As Rock Phosphate Runs Out, What is More Important – Food Crops or Fuel Crops? – by Professor Chris Rhodes (Oil – June 21, 2012)

(Please note that this article was published in June 2012)

World rock phosphate production is set to peak by 2030. Since the material provides fertilizer for agriculture, the consequences are likely to be severe, and worsened by the increased production of biofuels, including those from algae.


The depletion of world rock phosphate reserves will restrict the amount of food that can be grown across the world, a situation that can only be compounded by the production of biofuels, including the potential large-scale generation of biodiesel from algae. The world population has risen to its present number of 7 billion in consequence of cheap fertilizers, pesticides and energy sources, particularly oil.

Almost all modern farming has been engineered to depend on phosphate fertilizers, and those made from natural gas, e.g. ammonium nitrate, and on oil to run farm machinery and to distribute the final produce. A peak in worldwide production of rock phosphate is expected by 2030, which lends fears over how much food the world will be able to grow in the future, against a rising number of mouths to feed. Consensus of opinion is that we are close to the peak in world oil production too.

Phosphorus is an essential element in all living things, along with nitrogen and potassium. These are known collectively as, P, N, K, to describe micronutrients that drive growth in all plants and animal species, including humans. Global demand for phosphate rock is predicted to rise at 2.3% per year, but this is likely to increase in order to produce crops for biofuel production. As a rider to this, if the transition is made to cellulosic ethanol production, more phosphorus will be required still since there is less of the plant (the “chaff”) available to return as plant rubble after the harvest, which is a traditional and natural provider of K and P to the soil.

World rock phosphate production amounts to around 140 million tonnes. In comparison, we would need 352 million tonnes of the mineral to grow sufficient algae to replace all the oil-derived fuels used in the world. The US produces less than 40 million tonnes of rock phosphate annually, but to become self-sufficient in algal diesel would require around 88 million tonnes of the mineral. Hence, for the US, security of fuel supply could not be met by algae-to-diesel production using even all its indigenous rock phosphate output, and significant further imports would be needed. This is in addition to the amount of the mineral necessary to maintain existing agriculture.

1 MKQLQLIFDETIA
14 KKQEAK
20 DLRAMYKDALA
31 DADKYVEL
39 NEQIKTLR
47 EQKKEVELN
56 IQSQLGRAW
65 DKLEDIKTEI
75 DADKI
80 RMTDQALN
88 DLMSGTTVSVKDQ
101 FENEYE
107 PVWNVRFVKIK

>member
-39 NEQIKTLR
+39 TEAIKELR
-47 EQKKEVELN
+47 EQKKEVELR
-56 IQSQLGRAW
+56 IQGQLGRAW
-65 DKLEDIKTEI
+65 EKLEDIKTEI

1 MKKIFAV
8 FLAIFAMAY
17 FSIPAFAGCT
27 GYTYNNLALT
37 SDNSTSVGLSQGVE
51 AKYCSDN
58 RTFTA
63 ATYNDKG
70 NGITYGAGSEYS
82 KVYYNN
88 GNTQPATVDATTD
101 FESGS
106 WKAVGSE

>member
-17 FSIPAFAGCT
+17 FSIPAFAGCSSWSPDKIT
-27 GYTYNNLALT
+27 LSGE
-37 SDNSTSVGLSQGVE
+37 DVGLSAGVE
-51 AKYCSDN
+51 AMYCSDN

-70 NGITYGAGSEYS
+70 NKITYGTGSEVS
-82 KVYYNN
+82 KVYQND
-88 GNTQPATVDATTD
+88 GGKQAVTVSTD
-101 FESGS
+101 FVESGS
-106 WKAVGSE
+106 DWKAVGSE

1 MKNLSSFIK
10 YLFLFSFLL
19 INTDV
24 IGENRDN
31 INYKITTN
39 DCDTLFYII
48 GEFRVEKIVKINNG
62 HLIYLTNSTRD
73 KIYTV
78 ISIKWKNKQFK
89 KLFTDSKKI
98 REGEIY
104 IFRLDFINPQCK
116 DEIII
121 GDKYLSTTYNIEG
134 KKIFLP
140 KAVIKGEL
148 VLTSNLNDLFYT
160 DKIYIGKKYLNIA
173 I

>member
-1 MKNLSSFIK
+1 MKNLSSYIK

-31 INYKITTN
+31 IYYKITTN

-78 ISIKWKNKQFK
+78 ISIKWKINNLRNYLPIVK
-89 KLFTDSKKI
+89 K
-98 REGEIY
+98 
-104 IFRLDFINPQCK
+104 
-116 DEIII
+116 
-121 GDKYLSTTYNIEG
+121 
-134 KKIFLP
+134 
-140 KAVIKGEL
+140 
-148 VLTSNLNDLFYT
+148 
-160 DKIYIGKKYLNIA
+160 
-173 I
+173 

In principle, phosphate could be recycled from one batch of algae to the next, but how exactly this might be done remains a matter of some deliberation. e.g. The algae could be dried and burned, and the phosphate extracted from the resulting “ash”, or the algae could be converted to methane in a biodigester, releasing phosphate in the process. Clearly there are engineering and energy costs attendant to any and all such schemes and none has been adopted as yet.

Cleaning-up the Environment.

There is the further issue of the demand on freshwater, of which agriculture already struggles to secure enough to meet its needs, and in a sustainable picture of the future, supplies of water appear uncertain against the countenance of climate change. It is in the light of these considerations that algae/algal fuels have begun to look very appealing, especially given the claimed very high yields that can be obtained per hectare as compared say with rapeseed and biodiesel.

Conventional algae production can be combined with water clean-up strategies, to remove N and P from agricultural run-off water and sewage effluent, both to prevent eutrophication (nutrient build-up in water), which causes algal blooms, and to conserve the precious resource of phosphate. Algae might also be “fed” with CO2 from the smokestacks of power stations to reduce carbon emissions.

For the rest of this article, click here: